Travellers warned never to sit on the bed in airport clothes

airport clothes

Jet-setting Britons are being told to avoid sitting on their beds in the clothes they wore to germ-infested planes and airports.

Experts at are urging holidaymakers to get changed as soon as they arrive home or at the hotel to avoid bringing germs to the bedroom.

Airports and planes are riddled with germs because of the high volume of travellers from around the world and the quick turnaround times between flights.

Most of the time, the cabin crew only dispose of the rubbish and do a quick clean between flights, however areas that are frequently touched and contaminated with germs often only receive thorough sanitisation at the end of the day.

This is because efficient boarding and deboarding allows for more daily flights and higher profits.

Research has found that the tray table is the dirtiest surface on a plane, containing around 2,155 colony-forming units of bacteria per square inch, which is more than 12 times more bacteria than a typical home toilet would contain.

Other high-touch areas such as the overhead air vent, lavatory flush button and seatbelt buckle also contain more than 200 colony-forming units of bacteria per square inch.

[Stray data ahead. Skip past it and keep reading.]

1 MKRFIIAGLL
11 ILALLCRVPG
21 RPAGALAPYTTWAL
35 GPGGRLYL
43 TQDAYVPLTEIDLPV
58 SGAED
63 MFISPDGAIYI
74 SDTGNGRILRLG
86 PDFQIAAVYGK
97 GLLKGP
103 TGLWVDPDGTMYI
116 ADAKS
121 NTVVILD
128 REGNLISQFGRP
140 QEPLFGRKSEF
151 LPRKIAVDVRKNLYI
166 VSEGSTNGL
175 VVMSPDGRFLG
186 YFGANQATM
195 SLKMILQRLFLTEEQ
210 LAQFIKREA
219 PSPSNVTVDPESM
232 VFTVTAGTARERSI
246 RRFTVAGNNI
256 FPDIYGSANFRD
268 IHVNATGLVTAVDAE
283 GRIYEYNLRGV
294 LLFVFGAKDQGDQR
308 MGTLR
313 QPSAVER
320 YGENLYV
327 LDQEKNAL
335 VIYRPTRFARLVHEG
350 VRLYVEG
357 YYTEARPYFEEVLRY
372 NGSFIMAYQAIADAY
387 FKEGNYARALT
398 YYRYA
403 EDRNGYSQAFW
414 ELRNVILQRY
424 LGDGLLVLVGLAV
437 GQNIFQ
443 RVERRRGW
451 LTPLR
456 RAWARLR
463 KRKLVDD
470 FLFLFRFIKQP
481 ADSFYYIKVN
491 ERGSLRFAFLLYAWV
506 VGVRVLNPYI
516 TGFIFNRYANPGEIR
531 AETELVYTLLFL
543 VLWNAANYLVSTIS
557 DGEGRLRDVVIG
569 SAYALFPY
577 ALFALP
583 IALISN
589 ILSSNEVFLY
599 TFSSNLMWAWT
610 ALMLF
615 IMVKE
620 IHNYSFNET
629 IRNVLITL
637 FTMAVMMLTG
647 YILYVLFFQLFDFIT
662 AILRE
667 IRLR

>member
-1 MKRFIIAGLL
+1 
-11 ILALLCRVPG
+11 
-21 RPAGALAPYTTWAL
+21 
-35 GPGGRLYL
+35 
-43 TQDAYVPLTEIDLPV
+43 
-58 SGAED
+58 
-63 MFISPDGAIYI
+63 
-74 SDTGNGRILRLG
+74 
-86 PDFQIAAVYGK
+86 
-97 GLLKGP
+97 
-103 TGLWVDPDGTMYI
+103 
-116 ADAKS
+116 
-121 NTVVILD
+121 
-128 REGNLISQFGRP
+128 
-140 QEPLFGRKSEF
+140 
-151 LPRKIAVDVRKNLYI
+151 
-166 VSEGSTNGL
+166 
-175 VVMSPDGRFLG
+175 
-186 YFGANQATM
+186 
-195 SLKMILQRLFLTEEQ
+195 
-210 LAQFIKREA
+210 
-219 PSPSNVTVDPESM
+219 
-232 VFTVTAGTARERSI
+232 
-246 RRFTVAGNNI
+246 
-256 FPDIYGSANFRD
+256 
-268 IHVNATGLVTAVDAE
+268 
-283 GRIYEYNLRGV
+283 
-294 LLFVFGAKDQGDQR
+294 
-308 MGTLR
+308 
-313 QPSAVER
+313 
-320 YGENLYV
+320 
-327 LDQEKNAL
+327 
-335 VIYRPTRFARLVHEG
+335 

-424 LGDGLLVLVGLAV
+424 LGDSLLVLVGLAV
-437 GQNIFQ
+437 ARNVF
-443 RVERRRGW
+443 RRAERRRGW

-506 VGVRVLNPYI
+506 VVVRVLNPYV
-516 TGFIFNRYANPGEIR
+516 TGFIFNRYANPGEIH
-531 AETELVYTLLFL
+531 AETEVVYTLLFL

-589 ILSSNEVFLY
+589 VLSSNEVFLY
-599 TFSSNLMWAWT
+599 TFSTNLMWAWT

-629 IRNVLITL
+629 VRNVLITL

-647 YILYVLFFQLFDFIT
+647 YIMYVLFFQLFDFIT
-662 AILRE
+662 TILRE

The dirtiest places in the airport are drinking fountain buttons and bathroom stall locks.

Holidaymakers boarding flights will be exposed to these germs which can easily cling to their clothes and can then be transferred to their beds.

Creating and maintaining a clean and hygienic sleeping environment is essential for promoting good health and overall well-being.

When external dirt and germs are introduced into your sleeping space, it not only compromises the cleanliness of your bed but also increases the risk of potential infections and illnesses.

Nic Shacklock at Online-Bedrooms said: “Airports and planes harbour a variety of bacteria, including potentially harmful pathogens.

“The clothes you wear while travelling can easily pick up these germs, making it important to be mindful of the potential for germ transfer.

“While it’s hard to completely avoid exposure to germs in public areas, it’s crucial to take steps to prevent carrying these harmful bacteria to your sleeping space.

“Many of us want to lay down and rest after a long day of travelling, but failing to change out of airport clothes before getting into bed can introduce bacteria, allergens, and other irritants into your sleeping environment.

“This can have significant implications for your comfort and sleep quality, potentially leading to skin irritations and infections.

“Changing into fresh clothes before settling down can help mitigate these risks and ensure a healthier and more restful sleep.”

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